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FAA Glossaries

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Interesting METARs and TAFs

METARs and TAFs have been around since before the high-speed internet made data transmission instantaneous (and they are based on Surface Aviation Observation (SAO) and Terminal Forecasts (TF) for current weather conditions before June 1, 1996) so they use a somewhat cryptic method for encoding weather data. However, once you learn how to decode them they aren’t many surprises. Occasionally you see something different and I’ve collected some of them in this post.

For help in decoding, I use the ASOS Guide for Pilots. Even though you can get the decoded information on-line, it’s still a good idea to learn the abbreviations because sometimes the information isn’t translated. Also, XM weather is displayed on the Garmin GPS Map in coded form, so knowing the codes makes it easier to see what’s ahead.

KSBP 091256Z COR 26003KT 4SM BR OVC007 08/07 A2994 RMK AO2 CIG 005V009 SLP138 T00830072 TSNO $

This is the first time I saw the COR notation. COR indicates a correction to a previously disseminated report.. In the remarks that the ceiling (CIG) is 500′ with a vertical visibility of 900′ (005V009). Note the $ at the end of the METAR. The symbol $ will appear if the ASOS detects that a preventative maintenance check is needed.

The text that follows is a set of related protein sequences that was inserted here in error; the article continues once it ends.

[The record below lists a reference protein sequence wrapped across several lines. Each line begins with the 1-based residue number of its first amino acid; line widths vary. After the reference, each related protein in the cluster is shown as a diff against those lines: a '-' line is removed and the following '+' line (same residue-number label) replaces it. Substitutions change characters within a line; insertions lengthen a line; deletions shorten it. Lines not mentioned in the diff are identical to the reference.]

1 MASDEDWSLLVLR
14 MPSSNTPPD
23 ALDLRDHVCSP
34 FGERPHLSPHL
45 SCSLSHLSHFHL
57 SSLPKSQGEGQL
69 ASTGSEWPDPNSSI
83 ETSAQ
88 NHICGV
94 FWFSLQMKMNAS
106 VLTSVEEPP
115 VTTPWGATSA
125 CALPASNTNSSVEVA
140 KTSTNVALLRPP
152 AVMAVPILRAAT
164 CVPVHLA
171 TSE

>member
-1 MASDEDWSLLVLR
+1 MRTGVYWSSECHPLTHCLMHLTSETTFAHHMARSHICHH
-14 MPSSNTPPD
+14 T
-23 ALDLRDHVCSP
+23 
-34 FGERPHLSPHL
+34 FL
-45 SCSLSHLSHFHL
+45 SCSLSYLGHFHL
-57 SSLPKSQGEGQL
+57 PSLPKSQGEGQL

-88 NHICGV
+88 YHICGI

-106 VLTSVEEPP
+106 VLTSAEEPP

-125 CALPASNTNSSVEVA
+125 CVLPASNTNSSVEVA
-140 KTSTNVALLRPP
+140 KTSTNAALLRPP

TAF KNFG 0415/0515 VRB05KT 9999 SCT200 QNH3008INS
TAF AMD KVBG 041738Z 0417/0521 15015KT 9000 -RA SCT010 BKN013 OVC020 620908 QNH3004INS

These are TAFs for Camp Pendleton and Vandenberg AFB. Military airfields are the only places I’ve seen QNH forecast. We don’t normally refer to the altimeter setting as QNH—we generally just refer to it as the altimeter setting. It is the atmospheric pressure measured at mean sea level. If reported in inches—as above—it is the setting on your pressure altimeter that yields field elevation.

The first two digits of 9999 are the visibility in meters. The notation 9999 means greater than 6 miles. In the Vandenberg AFB example visibility is 9000 meters or about 6 miles.

KLAX 271453Z 00000KT 1/4SM R25R/3500VP6000FT FG VV001 17/16 A2996 RMK AO2 SLP142 T01670161 51014

If you fly out of smaller airports, you probably don’t see runway visual range data. R25R/3500VP6000FT is decoded as: R—RVR, 25R—for runway 25 right, 3500V—3500 varying to, P6000—greater than 6000, FT—measured in FT (RVR can also be reported in statute miles).

KMNN 080015Z AUTO 02018KT 8SM UP OVC013 M04/M07 A2993 RMK AO2 P0000

This is an automated report and the sensor detects precipitation but doesn’t know what kind, hence UP—Unknown Precipitation. Since the temperature is minus 4 °C it could be snow or freezing rain.

KSBP 250356Z AUTO 32006KT 8SM FU CLR 12/09 A2995 RMK AO2 SLP142 T01220094 TSNO

The code FU was fairly common this summer when much of California was on fire. It is derived from the French word for smoke—fumar.

FM0000 36027G47KT 2SM RA BR OVC008
FM2200 01030G48KT 1SM +RA BR OVC008

Nothing hard to decode about this TAF for Providence, RI. There is a storm on the way with winds from 360 at 27 kts gusting to 47 kts. The winds shifts slightly and the rain gets worse later in the day.

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